Next Sunday, Joseph Parker will get in the ring with an opponent the likes of which he has never encountered before.

Dillian Whyte was stabbed three times as a boy. He was 13 the first time and took it as a badge of honour on the streets of south London where his family lived after their arrival
from Jamaica.

Whyte was reunited with his mother at that time; she left him in Jamaica as a two-year-old.

He is one of 12 children and his mother took his older siblings, as they could help support her.


It is a harrowing story delivered matter-of-factly by Whyte, a true streetfighter who fears no man and will attack Parker from the first bell at London's O2 Arena in seven days.

"I bounced around from family to family," Whyte said in a recent interview. "It taught me to adapt and survive from an early age."

Whyte's father wasn't around, he said, but knew of his existence in Jamaica and was "old school". Whyte explained that meant as long as he was breathing, then he would be considered to be okay.

For as long as professional boxing has existed, it has been a way out for those with disadvantaged backgrounds; it has been a path to discipline, order and perhaps victory for the first time in their young lives. That applies to Whyte, now 30, as much as anyone who has gone before him.

He has always taken risks and he still does in the ring. It's what has characterised his fighting career; for him, it is that — fighting — rather than boxing, and for that reason he will be a unique and potentially dangerous opponent for New Zealander Parker, a 26-year-old who has never been put on the canvas as a professional or amateur.

Whyte, the No 1 mandatory challenger for undefeated WBC world champion Deontay Wilder, didn't have to fight Parker. He is risking his ranking but wants to fight because that's all he knows.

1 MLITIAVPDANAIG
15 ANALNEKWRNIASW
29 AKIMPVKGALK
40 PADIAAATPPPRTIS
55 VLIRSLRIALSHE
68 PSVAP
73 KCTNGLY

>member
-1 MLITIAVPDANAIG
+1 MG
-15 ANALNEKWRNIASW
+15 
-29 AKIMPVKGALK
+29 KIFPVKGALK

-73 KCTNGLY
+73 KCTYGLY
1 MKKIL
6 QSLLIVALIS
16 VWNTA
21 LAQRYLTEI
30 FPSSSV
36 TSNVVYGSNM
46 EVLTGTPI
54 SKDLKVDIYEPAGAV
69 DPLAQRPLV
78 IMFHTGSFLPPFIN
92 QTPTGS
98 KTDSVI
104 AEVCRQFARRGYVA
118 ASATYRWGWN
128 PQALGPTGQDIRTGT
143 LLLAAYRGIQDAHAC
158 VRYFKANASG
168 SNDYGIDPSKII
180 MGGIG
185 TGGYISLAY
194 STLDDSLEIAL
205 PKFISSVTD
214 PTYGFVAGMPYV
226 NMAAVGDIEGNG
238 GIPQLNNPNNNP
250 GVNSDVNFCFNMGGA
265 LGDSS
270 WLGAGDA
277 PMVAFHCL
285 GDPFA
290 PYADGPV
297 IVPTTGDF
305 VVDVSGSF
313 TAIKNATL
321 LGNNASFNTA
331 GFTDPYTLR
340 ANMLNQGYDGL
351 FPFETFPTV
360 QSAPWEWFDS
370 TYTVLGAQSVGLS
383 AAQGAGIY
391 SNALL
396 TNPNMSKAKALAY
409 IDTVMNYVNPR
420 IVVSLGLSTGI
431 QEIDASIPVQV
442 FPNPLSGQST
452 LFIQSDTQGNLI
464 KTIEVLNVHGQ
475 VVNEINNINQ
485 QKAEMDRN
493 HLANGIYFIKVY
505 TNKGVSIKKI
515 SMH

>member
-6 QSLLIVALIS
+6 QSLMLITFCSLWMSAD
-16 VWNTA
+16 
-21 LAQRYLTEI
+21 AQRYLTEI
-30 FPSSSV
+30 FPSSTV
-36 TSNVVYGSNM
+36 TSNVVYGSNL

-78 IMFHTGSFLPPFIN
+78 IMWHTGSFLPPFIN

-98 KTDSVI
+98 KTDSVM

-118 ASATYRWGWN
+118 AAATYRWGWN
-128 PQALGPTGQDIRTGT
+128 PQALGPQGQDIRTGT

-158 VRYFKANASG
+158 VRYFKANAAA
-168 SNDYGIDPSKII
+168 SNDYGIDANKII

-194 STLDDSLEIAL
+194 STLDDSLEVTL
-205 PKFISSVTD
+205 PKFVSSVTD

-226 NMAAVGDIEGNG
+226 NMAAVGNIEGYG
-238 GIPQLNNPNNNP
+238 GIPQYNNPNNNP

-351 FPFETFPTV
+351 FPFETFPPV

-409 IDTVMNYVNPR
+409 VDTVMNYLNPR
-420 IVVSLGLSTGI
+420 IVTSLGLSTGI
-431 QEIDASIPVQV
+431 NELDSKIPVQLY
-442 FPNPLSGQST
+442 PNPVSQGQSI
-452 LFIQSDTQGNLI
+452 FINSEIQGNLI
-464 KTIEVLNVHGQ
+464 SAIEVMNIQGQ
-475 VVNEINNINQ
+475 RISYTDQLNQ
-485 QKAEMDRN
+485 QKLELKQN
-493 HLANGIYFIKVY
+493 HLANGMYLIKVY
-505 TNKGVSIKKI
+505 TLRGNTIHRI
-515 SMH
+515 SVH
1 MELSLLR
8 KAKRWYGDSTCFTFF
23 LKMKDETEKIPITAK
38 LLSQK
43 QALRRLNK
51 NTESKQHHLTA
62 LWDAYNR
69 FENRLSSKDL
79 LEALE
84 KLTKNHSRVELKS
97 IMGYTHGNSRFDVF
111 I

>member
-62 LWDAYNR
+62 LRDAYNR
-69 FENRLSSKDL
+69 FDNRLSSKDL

"My mum hates the fact I fight," Whyte told the Independent. "My sisters hate it, too, but they understand that boxing gave me a way out. It saved me, it made me someone, it made me the person I am today, mentally and physically.

"I was one of those kids who was not meant to be anything at school, I was either meant to be dead or in prison at this age, to be honest.

"I came here from Jamaica as a kid and didn't go to school really, never had a great education. I was a little bit bad on the street, running around, doing this, doing that and always getting into trouble. I was completely written off, so boxing has definitely saved my life.

"I've been stabbed, I've been shot. I wasn't the best kid. I was running around being crazy and excited, and I thought it was cool at the time.

"I thought 'I've been stabbed, I'll show my mates'. I'd lift my top up and say 'look, I got done here at the weekend'. But you never realise the risk you were taking in those days."

Whyte sees himself as an inspiration for those from similar backgrounds and is a man appalled by the knife crime which has become so prevalent in parts of London. He used to carry weapons but wants to educate those tempted to do likewise that there is another way.

"Boxing is a great sport for any kid out of control or who thinks they're a bad boy.

"Boxing humbles you and teaches you discipline. It teaches you self-control, discipline and self-respect.

"If you think you're a hard man who can go and stab someone, they'll put you in the ring and make you spar someone for one or two rounds and you'll realise this is where it's at.

"But it's good that people from the same background as me can look at me and think 'do you know what, Dillian is doing all right, maybe I can try to change my life, too'.

"Boxing draws you in, you just want more. The technical side of it, the mentality side of it, it grows you as a person. That's the difference between boxing and other sports; it's a self-driven sport, you can see yourself going up, climbing and learning."

Whyte v Parker

02 Arena, London
Sunday, July 29 (NZT)
Fight will be screened live on SKY NZ pay per view; coverage starts at 5am, main event not before 9am.